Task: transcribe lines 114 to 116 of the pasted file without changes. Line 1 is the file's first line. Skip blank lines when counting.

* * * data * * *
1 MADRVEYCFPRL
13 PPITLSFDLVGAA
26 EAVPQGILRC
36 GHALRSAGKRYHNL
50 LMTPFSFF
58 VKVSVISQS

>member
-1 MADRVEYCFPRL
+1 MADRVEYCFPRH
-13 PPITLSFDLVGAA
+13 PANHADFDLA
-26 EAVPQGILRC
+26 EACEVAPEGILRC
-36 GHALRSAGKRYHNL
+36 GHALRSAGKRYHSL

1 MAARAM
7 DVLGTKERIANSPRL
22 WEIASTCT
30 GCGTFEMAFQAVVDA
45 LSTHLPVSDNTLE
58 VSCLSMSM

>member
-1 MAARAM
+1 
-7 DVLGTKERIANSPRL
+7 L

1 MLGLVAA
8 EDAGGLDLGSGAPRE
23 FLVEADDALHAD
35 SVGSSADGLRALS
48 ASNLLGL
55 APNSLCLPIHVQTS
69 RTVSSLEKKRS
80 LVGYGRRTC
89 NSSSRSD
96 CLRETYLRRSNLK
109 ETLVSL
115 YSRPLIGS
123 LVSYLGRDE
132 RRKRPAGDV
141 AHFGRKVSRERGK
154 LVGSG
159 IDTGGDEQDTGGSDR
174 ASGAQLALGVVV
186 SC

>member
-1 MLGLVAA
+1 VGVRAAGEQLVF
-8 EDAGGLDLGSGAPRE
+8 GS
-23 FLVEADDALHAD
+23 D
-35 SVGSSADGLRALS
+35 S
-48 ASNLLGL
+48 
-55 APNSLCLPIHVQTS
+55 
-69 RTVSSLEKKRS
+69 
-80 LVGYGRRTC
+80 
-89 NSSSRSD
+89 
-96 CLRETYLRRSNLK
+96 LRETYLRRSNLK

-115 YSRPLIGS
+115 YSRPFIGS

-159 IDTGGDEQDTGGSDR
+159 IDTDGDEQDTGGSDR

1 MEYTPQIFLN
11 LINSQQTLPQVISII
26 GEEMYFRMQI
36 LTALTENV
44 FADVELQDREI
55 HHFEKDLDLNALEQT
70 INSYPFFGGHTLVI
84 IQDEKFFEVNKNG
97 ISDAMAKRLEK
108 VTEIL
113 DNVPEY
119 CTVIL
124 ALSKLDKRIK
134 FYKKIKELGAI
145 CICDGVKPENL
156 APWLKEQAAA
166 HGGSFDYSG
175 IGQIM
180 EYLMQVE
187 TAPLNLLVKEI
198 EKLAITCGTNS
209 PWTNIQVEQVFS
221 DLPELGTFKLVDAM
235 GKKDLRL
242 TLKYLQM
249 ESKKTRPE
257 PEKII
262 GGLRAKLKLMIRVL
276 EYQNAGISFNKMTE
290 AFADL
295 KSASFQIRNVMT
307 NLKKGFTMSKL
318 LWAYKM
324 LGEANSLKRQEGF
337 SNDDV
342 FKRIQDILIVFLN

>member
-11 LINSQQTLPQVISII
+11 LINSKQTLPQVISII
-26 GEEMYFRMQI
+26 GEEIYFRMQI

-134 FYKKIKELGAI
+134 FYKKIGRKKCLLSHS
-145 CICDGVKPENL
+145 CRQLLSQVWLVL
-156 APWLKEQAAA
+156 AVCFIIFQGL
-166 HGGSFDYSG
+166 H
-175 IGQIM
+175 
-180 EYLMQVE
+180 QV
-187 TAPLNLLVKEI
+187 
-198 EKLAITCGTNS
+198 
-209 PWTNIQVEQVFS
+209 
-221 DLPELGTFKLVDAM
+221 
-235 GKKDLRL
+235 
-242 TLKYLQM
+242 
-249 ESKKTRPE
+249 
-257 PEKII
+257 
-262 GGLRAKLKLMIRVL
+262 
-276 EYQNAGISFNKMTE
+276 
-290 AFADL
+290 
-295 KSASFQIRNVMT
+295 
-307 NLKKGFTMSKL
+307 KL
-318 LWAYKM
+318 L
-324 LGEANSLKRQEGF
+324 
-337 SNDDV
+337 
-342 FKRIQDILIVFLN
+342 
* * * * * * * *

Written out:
-145 CICDGVKPENL
+145 CRQLLSQVWLVL
-156 APWLKEQAAA